Washington Crossing White Ash
During the cold night of December 25, 1776, when people everywhere were celebrating the holiday of Christmas, General George Washington was elsewhere. With an army of approximately 5,400 troops, Washington made a monumental move that deeply affected the outcome of the American Revolution. With hopes of surprising the Hessian force in Trenton, New Jersey, who at the time were celebrating the holiday, an unconventional attack provided a victory to Washington’s army, which had recently lost multiple battles to the same forces.
At 11:00pm on Christmas night, 5,400 troops, led by the General, crossed the Delaware River. The troops crossed in three different places to elevate the intended surprise. The soldiers led by Washington himself, consisting of 2,400, made it safely to the other side of the river, which was icy and half frozen at the time. Just before dawn, his troops reached the shore. However, the other two divisions, consisting of the remaining 3,000 men and its artillery did not reach the designated meeting point at the chosen time.
By 8:00 am on December 26th, Washington’s remaining troops separated into two divisions and reached the outskirts of Trenton. The 1,400 Hessians were awoken by 2,400 men and were not functioning to their full ability due to the previous nights festivities. By 9:30 am, the town was completely surrounded, and 1,000 Germans were captured. Only four American lives were lost. However, because Washington’s other two divisions had failed to cross the Delaware, Washington was left with a limited amount of artillery and men. He was forced to withdraw from the town. The news of Washington’s initiative spread, thus giving the American colonists a new sense of hope and confidence in the Continental Army (Washington).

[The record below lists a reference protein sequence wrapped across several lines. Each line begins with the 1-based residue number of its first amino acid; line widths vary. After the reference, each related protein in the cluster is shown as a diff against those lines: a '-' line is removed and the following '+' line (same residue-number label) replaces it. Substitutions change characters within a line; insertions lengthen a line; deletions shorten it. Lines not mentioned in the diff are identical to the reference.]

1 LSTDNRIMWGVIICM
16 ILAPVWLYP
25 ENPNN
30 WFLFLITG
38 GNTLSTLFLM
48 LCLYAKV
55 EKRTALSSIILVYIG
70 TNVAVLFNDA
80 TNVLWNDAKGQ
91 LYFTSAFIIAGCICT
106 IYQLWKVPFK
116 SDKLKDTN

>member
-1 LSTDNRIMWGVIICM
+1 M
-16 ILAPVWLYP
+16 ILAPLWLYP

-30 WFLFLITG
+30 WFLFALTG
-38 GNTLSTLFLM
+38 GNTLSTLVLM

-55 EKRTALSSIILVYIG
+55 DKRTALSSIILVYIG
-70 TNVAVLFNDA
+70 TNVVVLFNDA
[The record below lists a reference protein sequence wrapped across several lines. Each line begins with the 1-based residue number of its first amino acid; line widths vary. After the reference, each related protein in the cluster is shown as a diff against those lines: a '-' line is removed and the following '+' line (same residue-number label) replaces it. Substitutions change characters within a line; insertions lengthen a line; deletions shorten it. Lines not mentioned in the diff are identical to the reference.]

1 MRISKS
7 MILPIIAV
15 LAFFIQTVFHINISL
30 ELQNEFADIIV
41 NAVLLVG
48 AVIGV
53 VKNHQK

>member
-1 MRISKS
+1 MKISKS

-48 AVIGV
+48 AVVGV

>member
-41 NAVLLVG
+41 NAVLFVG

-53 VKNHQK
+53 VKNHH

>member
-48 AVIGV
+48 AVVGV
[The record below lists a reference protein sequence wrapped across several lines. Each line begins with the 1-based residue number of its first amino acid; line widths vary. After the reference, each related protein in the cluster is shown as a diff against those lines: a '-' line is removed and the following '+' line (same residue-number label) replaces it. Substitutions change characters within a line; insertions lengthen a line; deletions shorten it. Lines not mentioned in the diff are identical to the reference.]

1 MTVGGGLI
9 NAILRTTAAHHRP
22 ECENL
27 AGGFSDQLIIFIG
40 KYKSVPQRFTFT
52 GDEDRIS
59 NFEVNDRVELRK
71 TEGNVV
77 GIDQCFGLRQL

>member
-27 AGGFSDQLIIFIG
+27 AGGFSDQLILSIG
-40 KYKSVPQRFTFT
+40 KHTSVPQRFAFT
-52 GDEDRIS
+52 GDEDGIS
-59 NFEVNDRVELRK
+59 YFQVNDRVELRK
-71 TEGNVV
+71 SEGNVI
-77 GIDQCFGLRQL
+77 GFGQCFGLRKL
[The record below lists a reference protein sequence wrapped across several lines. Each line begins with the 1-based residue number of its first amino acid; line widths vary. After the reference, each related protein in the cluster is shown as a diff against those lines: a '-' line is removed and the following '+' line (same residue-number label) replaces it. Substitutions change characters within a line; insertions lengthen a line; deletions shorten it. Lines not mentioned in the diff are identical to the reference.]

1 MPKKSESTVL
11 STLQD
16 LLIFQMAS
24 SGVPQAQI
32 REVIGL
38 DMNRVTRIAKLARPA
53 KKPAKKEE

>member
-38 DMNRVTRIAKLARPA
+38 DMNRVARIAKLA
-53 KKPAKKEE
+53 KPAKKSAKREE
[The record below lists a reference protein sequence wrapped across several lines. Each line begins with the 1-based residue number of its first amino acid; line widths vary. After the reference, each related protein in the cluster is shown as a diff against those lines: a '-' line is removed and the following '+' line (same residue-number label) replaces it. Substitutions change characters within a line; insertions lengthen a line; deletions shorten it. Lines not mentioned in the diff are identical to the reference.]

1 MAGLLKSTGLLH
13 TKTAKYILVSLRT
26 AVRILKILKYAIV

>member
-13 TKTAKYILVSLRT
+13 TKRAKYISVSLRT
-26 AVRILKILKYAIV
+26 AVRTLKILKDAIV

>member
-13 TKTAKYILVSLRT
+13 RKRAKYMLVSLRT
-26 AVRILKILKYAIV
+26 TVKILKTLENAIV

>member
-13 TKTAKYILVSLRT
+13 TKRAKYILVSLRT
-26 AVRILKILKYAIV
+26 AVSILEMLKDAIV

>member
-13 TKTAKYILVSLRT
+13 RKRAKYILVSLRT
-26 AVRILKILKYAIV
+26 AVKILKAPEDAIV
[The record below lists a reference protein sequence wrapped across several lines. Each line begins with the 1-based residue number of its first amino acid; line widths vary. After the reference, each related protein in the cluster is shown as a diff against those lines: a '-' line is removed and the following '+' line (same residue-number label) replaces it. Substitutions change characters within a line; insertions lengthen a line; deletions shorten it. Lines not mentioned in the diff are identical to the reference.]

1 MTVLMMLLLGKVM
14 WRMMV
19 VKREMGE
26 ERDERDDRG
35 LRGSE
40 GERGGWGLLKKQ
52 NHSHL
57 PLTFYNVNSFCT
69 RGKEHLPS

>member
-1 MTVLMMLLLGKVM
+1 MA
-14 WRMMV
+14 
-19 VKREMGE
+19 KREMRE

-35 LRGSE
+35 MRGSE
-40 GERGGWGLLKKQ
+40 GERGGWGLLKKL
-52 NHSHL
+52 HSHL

The tree Medomak Valley has grown is a descendant from another tree that witnessed first hand the march of Washington and his troops. The seed from this tree was taken from the Washington Crossing White Ash at the Delaware River.
Medomak Valley Heirloom Seed Project is a dedicated to preserving seeds of all varieties. As a student enrolled in Horticulture II, I am able to witness the growth and preservation of all our plants, and as a four year student at MVHS, I can see a difference in growth of nearly every tree. We as a school strive to protect these trees because it strengthens diversity and appreciates the history associated with not only our country, but countries and people across the world.
By: Sophie Cohen
GET NJ - Historic Roadsides - MERCER COUNTY. (n.d.). Retrieved May 22, 2015,
MVHS Home. (n.d.). Retrieved May 22, 2015, from http://www.msad40.org/schools/mvhs/
(n.d.). Retrieved May 22, 2015, from http://en.wikipedia.org/wiki/
Washington crosses the Delaware. (n.d.). Retrieved May 22, 2015, from http://www.history.com/